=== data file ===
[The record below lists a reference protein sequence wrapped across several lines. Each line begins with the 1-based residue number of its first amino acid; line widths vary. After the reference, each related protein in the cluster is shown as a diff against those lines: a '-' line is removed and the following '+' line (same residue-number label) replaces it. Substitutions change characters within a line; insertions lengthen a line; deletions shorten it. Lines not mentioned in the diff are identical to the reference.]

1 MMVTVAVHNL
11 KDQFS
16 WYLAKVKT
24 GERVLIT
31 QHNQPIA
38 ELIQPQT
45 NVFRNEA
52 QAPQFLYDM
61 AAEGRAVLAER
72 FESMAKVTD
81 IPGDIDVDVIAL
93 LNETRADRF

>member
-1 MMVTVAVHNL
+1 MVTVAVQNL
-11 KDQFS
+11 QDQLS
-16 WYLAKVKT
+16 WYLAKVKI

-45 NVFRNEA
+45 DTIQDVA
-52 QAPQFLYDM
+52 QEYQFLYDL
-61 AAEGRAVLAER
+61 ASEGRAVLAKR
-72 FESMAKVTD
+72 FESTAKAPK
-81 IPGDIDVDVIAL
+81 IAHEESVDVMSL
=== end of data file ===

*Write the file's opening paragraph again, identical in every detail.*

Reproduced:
[The record below lists a reference protein sequence wrapped across several lines. Each line begins with the 1-based residue number of its first amino acid; line widths vary. After the reference, each related protein in the cluster is shown as a diff against those lines: a '-' line is removed and the following '+' line (same residue-number label) replaces it. Substitutions change characters within a line; insertions lengthen a line; deletions shorten it. Lines not mentioned in the diff are identical to the reference.]